Open window weather arrives in Florida, but month may end blustery


Chamber of Commerce weather has followed Matthew in Florida, with cooler temperatures. But will the month go out wet and wild? (Credit: NOAA/ CPC)

Post-Matthew, Florida is enjoying the kind of weather that makes the front page of tourist brochures — balmy but refreshing breezes, lower humidity and comfortable temperatures.

The high in West Palm Beach on Monday was 82 — the coolest high temperature since May 8.

Open window weather has paid the state a visit with dew points as low as 59 degrees on gusty northeast winds. There were a few highs in the upper 70s in North Florida, including 77 in Jacksonville and 79 in Daytona Beach.

The low in Gainesville Monday was a brisk 57 degrees and there was even a reported low of 47 in Crestview in the western panhandle.

The forecast is for more coolish temperatures through the rest of the week, but rising toward the mid-80s in South Florida.

NOAA’s Climate Prediction Center is calling for a return to above normal temperatures, though, from Oct. 16-24, not only in Florida but across most of the eastern two-thirds of the U.S.

Below normal precipitation is also in the forecast for Florida through Oct. 24, but then rainfall is expected to spike as the month draws to a close and November begins.

The Big Question for Florida is whether the hurricane season is winding down or if there are more threats on the horizon. The season technically runs until Nov. 30 but late-season storms often sprout up in the Central Atlantic without threatening land.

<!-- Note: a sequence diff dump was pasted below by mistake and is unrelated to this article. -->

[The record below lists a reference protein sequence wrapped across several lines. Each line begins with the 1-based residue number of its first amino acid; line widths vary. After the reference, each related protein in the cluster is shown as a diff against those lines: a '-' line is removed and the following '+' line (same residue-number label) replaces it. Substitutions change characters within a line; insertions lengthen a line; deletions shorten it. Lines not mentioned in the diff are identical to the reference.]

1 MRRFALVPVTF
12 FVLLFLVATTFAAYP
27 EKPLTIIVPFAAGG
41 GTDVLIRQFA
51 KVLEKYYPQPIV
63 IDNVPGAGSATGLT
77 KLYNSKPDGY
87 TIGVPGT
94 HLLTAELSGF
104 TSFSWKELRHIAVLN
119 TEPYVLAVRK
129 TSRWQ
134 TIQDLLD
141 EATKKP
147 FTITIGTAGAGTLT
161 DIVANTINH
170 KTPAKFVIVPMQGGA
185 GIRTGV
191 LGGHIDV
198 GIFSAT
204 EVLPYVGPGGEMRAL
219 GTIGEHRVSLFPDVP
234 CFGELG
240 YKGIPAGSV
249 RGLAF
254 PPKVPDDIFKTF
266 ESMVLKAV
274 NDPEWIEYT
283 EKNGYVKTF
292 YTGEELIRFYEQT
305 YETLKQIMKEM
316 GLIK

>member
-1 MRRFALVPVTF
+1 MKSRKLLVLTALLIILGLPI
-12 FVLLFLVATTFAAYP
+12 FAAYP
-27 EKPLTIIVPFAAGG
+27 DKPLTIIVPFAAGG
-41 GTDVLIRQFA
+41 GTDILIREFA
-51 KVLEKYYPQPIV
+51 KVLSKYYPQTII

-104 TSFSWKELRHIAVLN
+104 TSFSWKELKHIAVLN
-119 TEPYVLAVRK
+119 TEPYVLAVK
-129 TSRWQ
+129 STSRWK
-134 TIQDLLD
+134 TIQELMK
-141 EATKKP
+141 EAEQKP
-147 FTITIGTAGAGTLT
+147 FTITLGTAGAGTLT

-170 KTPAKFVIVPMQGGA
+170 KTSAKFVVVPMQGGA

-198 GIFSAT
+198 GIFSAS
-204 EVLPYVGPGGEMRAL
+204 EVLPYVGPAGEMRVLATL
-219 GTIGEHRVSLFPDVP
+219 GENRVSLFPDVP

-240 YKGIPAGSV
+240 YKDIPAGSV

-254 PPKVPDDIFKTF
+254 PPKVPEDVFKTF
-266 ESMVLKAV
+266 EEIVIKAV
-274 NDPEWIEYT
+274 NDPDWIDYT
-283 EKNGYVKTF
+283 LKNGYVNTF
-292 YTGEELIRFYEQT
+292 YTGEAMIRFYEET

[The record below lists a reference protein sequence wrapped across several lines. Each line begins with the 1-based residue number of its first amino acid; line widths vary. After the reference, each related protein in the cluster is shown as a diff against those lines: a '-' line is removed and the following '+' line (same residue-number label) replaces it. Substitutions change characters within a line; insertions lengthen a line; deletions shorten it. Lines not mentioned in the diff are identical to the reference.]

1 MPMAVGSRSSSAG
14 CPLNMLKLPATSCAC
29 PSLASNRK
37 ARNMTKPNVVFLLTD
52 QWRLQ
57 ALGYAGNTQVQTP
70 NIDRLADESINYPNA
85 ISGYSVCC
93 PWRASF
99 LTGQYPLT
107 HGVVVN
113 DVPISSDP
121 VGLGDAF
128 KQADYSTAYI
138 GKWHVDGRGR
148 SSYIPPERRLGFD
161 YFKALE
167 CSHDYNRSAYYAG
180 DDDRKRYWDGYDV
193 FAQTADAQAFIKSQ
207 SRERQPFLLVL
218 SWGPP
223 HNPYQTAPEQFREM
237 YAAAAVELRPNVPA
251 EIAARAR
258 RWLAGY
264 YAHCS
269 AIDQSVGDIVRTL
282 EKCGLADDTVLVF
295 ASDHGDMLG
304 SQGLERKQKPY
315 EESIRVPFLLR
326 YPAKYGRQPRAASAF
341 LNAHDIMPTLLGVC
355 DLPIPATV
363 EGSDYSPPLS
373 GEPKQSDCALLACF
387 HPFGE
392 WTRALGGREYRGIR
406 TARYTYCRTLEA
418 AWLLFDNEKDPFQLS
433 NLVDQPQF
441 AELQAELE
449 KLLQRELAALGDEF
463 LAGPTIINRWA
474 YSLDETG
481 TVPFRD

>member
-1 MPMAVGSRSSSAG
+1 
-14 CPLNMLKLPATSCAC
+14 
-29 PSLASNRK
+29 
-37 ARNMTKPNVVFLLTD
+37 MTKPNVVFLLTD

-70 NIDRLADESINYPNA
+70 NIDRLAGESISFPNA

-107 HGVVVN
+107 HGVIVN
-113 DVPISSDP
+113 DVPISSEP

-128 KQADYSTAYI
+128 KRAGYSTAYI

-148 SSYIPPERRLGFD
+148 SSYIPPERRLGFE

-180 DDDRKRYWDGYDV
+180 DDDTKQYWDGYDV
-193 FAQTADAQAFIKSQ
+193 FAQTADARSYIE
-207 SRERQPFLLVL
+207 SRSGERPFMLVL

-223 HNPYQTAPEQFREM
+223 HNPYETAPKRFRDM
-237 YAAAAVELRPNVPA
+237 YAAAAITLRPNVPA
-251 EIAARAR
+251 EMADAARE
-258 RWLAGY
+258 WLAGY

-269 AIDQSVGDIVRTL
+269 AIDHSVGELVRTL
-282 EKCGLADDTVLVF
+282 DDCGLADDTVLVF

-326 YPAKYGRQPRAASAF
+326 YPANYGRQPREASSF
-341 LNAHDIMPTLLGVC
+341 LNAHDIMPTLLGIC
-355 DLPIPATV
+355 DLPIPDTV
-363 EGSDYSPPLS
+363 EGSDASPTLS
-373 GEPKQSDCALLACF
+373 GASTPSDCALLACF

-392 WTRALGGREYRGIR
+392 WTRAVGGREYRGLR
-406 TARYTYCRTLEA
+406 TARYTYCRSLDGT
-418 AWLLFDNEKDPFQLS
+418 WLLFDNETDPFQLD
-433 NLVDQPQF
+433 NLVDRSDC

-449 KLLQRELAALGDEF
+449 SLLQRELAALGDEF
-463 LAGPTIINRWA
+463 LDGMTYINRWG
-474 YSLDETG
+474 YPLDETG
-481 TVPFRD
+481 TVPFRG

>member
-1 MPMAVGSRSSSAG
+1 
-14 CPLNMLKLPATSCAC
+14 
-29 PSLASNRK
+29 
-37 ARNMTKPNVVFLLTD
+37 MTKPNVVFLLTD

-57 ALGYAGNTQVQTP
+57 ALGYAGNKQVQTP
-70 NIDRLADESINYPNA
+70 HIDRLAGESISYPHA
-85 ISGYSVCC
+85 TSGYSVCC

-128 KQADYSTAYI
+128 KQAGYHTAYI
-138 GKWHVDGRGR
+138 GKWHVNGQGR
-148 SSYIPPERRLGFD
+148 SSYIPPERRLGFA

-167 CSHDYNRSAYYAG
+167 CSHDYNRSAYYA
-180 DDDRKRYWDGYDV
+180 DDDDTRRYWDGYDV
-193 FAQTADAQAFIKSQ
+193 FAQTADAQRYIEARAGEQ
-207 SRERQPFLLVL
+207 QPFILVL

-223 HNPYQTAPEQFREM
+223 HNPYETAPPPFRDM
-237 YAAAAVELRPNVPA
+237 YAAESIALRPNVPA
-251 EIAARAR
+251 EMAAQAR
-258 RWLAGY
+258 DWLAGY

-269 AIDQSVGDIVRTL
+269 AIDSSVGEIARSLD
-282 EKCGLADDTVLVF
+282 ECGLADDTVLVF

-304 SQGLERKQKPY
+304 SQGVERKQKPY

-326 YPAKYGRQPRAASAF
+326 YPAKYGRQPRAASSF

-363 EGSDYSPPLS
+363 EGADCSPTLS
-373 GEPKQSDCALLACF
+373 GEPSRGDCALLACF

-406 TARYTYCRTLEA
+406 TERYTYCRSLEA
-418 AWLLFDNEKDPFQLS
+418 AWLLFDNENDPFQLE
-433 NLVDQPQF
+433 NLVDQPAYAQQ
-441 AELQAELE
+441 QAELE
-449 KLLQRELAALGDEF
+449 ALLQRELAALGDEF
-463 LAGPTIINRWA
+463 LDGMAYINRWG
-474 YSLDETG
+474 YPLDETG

But powerful storms can brew up right through the end of October and into the first part of November.

And forecast models are suggesting that October may go out with more of a bang than a whimper, with the GFS cranking up another whopper of a system in the western Caribbean the week of Oct. 23. Tuesday’s run had the storm threading the needle between western Cuba and Mexico’s Yucatan Peninsula and then approaching Florida’s West Coast.

The European (ECMWF) has a system brewing in the Central Caribbean that same weekend, and the Canadian (CMC) shows a storm moving north over Central Cuba and into the Bahamas that weekend.

We’ll have to cross our fingers that these scenarios will eventually be dropped as we edge closer to the middle and end of the month.


Author: jnelander

Freelance writer and editor

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